Your Favorite Game Designer Right Now

As I was going over the nominees for this year's Charlies, I was drawn to the awards for people who are involved in bringing us the games we love so much. Of course, some of the names I hoped to see aren't there now because they've won these various awards in the past and are therefore not eligible. But they continue to bring us some stellar designs. Certainly there is no shortage of design and developer talent out there and the quality of the goods we see today is light years beyond what we enjoyed fifteen, twenty, even twenty-five years ago (and possibly even earlier).

Who is your favorite game designer producing games TODAY? Why?

Here's my pick--and I'll admit it's pretty tight competition:

Joseph Miranda. Never mind that he's outproduced Jim Dunnigan in the number of titles designed. Never mind some of his past work that is still state of the art (I think NICARAGUA! is the most sophistical strategic game on insurgency/counterinsurgency ever made--only competition is Kim Kanger's ICI, C'EST LA FRANCE). Just look at what he's been doing for Strategy and Tactics magazine as well as World At War magazine in just the past year. His designs are innovative and fresh, whether he tackles wars that get very little coverage elsewhere (such as the War of the Austrian Succession in his FREDERICK THE GREAT AT WAR, 1740-1748) or topics that you'd think you don't want to see again (such as his recent AFRIKA KORPS).

In my mind, he's not only the most versatile designer out there, he's also the most innovative. The strategic interplay in FREDERICK THE GREAT AT WAR is simply amazing. A four-player game in a magazine format that is incredibly suspenseful and full of friction/surprises. Just when you'd think you'd yawn at another Rommel versus the British in North Africa game, he brings a title in that has tons of chaos and uncertainty such as AFRIKA KORPS. And it just "feels" right!

Let us know who your favorite wargame designer is these days--and why!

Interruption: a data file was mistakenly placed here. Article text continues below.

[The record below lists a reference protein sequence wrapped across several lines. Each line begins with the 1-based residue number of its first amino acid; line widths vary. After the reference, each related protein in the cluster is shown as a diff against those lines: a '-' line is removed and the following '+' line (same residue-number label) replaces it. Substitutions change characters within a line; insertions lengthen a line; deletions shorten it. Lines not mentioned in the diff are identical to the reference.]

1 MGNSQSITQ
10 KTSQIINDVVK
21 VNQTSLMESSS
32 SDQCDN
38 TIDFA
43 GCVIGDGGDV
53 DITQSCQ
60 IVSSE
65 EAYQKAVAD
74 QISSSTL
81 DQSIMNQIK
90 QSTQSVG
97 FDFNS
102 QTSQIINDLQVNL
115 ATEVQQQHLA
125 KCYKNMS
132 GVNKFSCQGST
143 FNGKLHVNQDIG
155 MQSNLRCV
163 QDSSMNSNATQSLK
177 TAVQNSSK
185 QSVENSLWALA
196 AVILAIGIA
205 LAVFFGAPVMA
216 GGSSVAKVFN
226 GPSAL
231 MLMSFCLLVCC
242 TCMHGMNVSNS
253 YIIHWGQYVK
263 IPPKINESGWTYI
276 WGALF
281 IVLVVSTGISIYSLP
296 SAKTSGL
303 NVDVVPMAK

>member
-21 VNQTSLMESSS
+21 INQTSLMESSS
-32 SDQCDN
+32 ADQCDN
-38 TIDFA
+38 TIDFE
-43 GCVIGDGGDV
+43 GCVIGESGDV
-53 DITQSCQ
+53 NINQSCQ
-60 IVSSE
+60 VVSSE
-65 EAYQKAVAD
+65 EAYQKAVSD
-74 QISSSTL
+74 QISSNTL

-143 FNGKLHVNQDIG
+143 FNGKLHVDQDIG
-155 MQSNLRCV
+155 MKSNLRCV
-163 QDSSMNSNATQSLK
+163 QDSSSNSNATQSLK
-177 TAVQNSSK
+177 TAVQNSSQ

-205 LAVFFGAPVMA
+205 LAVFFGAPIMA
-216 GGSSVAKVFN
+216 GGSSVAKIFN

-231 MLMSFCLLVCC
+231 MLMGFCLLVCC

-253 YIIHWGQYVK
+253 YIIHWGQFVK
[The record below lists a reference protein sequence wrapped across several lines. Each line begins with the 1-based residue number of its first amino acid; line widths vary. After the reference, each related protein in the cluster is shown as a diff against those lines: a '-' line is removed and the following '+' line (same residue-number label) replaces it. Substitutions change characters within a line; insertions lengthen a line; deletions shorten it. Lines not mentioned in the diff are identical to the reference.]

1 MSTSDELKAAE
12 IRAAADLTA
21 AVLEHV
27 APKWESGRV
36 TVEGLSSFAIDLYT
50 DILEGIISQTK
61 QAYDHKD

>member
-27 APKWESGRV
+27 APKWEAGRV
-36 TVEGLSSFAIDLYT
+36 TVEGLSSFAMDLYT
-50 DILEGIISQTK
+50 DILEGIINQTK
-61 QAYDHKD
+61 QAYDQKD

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Comment by Andreas Lundin on May 8, 2010 at 4:48am
I'd second Dean Essig. The new Line of Battle system for ACW seem to take up CWBS/RSS up yet another notch. Also the OCS-system seem to develop in two different interesting directions. One with larger formations, and one with smaller formations. Looking forward to see more from Dean in the future!
Comment by Neil on May 7, 2010 at 7:46am
Ill say that my favorite game designer is Dirk Blennemann from Moments in History.. His impulse system in "Piecing the Reich" and "Triumphant Fox" does the best at reproducing the ebb and flow of battalion level combat. The casualty system is both realist and fare IMO and its a rare battle in which you are able to destroy a unit wholesale.. Chances are you will have units that a very weak but not destroyed..To me this is a more accurate portrayal of combat that eludes alot of games
Comment by Ralph Ferrari on April 28, 2010 at 5:55am
I would say Mark H. Walker. I think LnL is a great tactical game that has been able to span conflicts from WWII, to Vietnam, to the Falklands, to Somalia, and also Cold War battles soon. The game is on the lighter side when it comes to rules, but not light in depth of play. There isn't a need to have to refer to the rules during play very often.

I also really enjoy the World at War series of games, since I love Cold War era games a lot. They are also light on rules, but not in play. They play fast and no need to reference the rules very often. A very fun system that will also have a WWII version coming out soon in Nations at War.

I really like the graphics in the LnL and WaW games, and the quality of the components just keeps getting better. Aslo, looking forward to the computer version of LnL in Heroes of Stalingrad, will be a great addition to the LnL series.

I had the pleasure of getting to meet Mark at Fall-In and was able to get a Ring of Hills scenario in with him. A really great guy with some awesome games.
Comment by Brett W Avants on April 27, 2010 at 10:40pm
I am going to jump right in here and throw out Dean Essig, of The Gamers. I am no expert, but I do think his CWB and RSS series are very innovative as far as the command and control systems go, and while I was not present at any Civil war battle, it sure seems to me that the system portrays the ACW very well. The interactivity of these games is intense, and if you are not careful, and deploy your cavalry as recon and for screening purposes, you can find yourself surprised and your plans foiled. There is lots of room for maneuver, and maneuver is a necessary and critical part of the development of your operations. And the CnC aspects are awesome. Imagine that... your units don't always do exactly as they are told, or perhaps are slow to act. Welcome to the real world!

Likewise for his OCS series of games. Big, yes. Complex, according to some. But a very playable, seemingly accurate, and fun operational level set of games. People complain about the supply rules in these games, but if you have ever been in combat, or read eough on it, you know that so often, the tail wags the dog, so to speak. Dean's OCS makes you plan, plan, and plan again your operations. not only taking into account combat power, but maneuver and logistics. Sure, much of DAK is spent building up supply bases, but isn't this war in the desert!?

TCS and SCS, too. Plus, he's a great guy!

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